Disillusioned with the world of music and movies, Hailey has decided to give it all up and try to achieve a “normal” life. She leaves the glamour and glitz of her high profile life to enter college in Burlington, Vermont. Hailey initially had no plans but to settle into college life and find herself; she finds Caleb instead.
Stay With Me
by Elyssa Patrick
CreateSpace Independent Publishing Platform
Hailey doesn’t plan to get involved with Caleb, she really doesn’t. However, it seems that all her best intentions go out the window every time he’s near her. And even though she tries to avoid him, he seems to appear EVERYWHERE.
As Hailey and Caleb grow closer, she worries more and more about him learning a major secret that she plans to keep hidden forever. As much as they come to care for one another, she is sure that if he learned of her dark secret he’d walk away.
Sadly, that plot tension sounds much more interesting than it turned out to be. I kept waiting for a large climactic moment with the building tension of Hailey’s secret, issues with her mother, and the seemingly perfect family to which Caleb belongs. It never really materialized.
The start of a new series by Elyssa Patrick came off as contrived and stale to me. It’s fine that the story wasn’t overly original. Let’s face it, with so many books on the market, it’s tough to create something entirely new. The issue is that the characters and the story never really developed for me. Caleb learns her secret, and he doesn’t seem all that concerned. Patrick continually alludes to Hailey’s relationship with her mother, and the two never enter a scene together. I kept waiting for the tension to break with a huge reveal, and that never happened.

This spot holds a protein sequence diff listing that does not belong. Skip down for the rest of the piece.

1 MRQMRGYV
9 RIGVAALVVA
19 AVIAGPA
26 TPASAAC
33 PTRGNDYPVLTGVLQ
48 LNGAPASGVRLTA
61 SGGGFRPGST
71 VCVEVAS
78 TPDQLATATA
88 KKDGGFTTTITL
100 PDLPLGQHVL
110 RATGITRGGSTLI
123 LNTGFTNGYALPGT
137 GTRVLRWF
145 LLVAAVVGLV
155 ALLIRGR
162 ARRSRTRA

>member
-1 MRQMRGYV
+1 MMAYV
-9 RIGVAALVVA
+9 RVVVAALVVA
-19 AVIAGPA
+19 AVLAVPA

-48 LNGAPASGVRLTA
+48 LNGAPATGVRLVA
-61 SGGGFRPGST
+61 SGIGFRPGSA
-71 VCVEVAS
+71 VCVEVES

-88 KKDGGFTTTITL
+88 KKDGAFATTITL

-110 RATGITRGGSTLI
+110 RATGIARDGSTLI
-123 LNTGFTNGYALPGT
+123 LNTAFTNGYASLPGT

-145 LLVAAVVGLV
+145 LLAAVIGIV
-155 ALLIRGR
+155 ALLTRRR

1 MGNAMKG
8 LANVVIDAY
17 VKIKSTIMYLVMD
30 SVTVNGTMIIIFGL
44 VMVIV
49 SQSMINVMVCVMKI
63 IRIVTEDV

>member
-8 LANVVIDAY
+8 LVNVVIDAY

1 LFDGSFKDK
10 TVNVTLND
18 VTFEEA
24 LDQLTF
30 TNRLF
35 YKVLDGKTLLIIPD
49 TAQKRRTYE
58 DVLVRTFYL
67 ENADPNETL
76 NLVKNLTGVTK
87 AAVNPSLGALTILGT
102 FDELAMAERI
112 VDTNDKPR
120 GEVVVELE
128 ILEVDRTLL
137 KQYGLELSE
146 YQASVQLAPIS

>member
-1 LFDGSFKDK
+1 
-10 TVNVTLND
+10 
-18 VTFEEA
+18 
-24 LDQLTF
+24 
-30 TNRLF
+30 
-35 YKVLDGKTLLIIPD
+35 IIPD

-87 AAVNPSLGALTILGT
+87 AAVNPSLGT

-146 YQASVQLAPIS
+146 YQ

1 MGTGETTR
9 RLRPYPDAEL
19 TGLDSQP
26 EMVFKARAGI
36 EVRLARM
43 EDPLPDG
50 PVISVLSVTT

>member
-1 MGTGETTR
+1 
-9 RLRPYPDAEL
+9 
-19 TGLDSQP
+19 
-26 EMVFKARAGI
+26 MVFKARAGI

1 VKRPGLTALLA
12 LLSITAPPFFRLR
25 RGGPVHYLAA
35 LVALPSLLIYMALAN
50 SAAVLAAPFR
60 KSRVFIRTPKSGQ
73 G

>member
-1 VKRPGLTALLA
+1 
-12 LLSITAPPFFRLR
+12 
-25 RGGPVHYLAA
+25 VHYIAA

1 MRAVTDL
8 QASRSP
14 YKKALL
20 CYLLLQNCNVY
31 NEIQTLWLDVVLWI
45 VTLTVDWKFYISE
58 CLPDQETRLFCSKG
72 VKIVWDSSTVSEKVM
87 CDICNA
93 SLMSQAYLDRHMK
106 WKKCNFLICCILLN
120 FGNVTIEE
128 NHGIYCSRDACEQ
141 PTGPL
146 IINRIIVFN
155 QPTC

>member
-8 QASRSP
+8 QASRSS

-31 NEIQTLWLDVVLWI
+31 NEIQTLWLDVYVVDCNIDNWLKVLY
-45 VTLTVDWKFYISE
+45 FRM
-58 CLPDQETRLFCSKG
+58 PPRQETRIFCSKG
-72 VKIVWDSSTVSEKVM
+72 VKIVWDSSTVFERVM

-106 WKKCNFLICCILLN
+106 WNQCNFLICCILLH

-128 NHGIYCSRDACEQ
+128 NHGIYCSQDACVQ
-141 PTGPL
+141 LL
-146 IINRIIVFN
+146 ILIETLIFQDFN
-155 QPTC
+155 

It also doesn’t help that this was billed as a Young Adult novel when I received the email to review it. That was on my mind until I started the review, and I was continually shocked at the scenes written. They are sexually explicit, and I kept wondering how this would have been able to make it to a YA rating and what parent of a pre- or early teen child would let his or her daughter read it. The book is actually part of a fairly new genre known as New Adult. The main characters are normally aged 18-25 (although Hailey is 17 when the novel starts) and the content is directed towards readers aged 18 to 30.
In the end, this one is not on the list to be read again. Additionally, I am not confident that I’d be very interested in reading other books that will come in this series.
Robin Gwaro is the Young Adult and Women’s Literature Editor at Bookgateway.com. Her personal blog is Just Wandering. Not Lost. where she writes about whatever comes her way.
This book was provided by the publisher as a review copy.